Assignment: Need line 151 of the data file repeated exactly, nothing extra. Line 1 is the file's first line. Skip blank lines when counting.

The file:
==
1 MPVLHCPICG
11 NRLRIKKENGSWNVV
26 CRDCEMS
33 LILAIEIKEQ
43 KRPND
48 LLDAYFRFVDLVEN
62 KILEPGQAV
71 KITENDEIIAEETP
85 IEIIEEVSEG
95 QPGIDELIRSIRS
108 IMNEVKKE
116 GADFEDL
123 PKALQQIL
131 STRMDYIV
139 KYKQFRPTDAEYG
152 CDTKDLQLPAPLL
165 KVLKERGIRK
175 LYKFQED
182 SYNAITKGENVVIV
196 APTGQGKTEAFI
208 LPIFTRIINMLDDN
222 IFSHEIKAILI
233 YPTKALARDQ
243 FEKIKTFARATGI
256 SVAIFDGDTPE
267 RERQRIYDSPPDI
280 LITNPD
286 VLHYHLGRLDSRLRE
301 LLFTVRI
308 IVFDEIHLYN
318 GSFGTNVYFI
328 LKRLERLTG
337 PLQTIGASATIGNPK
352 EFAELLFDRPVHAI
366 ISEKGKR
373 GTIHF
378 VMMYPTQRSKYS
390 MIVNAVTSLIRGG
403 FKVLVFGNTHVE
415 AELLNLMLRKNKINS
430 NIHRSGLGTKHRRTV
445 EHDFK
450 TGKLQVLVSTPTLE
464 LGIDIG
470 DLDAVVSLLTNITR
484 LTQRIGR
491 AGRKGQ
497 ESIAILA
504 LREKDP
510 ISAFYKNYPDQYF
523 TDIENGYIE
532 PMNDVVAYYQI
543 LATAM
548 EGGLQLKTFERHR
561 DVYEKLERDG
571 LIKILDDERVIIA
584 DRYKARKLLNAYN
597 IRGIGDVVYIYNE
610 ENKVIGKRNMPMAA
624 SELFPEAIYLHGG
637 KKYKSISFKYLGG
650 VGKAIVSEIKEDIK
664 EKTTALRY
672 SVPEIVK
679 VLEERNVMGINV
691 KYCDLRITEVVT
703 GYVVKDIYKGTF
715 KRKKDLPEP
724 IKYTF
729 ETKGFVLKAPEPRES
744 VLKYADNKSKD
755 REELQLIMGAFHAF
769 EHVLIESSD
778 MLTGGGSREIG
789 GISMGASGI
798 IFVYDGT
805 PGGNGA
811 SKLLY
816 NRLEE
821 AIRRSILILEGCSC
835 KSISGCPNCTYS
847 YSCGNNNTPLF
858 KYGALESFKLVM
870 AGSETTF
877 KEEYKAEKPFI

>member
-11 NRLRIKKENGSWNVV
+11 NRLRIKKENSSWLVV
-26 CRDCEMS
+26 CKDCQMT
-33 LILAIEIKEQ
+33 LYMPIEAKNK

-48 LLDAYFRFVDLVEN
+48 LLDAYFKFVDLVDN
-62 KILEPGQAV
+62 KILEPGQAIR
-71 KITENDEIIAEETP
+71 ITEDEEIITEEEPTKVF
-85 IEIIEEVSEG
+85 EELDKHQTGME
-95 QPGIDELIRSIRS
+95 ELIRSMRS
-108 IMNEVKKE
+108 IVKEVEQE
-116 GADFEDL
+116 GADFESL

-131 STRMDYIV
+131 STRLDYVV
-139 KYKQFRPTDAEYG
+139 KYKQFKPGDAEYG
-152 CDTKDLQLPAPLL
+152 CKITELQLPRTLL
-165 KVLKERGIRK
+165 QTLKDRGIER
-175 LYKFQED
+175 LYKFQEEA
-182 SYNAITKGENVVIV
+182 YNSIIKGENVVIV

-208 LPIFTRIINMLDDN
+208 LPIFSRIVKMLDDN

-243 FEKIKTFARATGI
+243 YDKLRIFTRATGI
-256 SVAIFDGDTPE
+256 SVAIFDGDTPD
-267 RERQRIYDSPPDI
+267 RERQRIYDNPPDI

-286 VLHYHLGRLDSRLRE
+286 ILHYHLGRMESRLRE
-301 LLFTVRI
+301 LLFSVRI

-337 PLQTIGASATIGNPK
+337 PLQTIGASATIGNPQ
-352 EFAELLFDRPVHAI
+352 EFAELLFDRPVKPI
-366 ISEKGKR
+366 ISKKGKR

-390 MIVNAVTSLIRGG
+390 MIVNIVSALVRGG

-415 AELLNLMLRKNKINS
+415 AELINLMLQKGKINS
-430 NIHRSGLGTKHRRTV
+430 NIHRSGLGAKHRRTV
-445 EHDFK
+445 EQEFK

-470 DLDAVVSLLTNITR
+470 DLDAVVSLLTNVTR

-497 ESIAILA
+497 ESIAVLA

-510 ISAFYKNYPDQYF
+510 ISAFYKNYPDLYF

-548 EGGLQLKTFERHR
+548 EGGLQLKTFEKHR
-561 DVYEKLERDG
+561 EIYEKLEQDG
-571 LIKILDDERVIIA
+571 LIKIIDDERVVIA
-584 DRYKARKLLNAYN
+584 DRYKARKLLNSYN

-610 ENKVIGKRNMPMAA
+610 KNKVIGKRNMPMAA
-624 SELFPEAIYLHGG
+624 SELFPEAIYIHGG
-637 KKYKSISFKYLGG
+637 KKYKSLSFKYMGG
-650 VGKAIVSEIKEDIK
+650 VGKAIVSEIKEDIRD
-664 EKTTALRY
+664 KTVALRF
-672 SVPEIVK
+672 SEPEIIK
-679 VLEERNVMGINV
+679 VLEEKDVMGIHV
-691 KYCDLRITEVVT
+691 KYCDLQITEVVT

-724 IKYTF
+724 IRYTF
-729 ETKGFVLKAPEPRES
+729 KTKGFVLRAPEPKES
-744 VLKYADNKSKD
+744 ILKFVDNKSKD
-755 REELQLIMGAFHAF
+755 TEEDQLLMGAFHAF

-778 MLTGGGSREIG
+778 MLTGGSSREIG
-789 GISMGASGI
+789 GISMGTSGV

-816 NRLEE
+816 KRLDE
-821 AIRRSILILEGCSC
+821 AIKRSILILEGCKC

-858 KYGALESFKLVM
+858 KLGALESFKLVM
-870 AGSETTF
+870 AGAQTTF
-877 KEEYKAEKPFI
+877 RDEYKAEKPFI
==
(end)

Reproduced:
-548 EGGLQLKTFERHR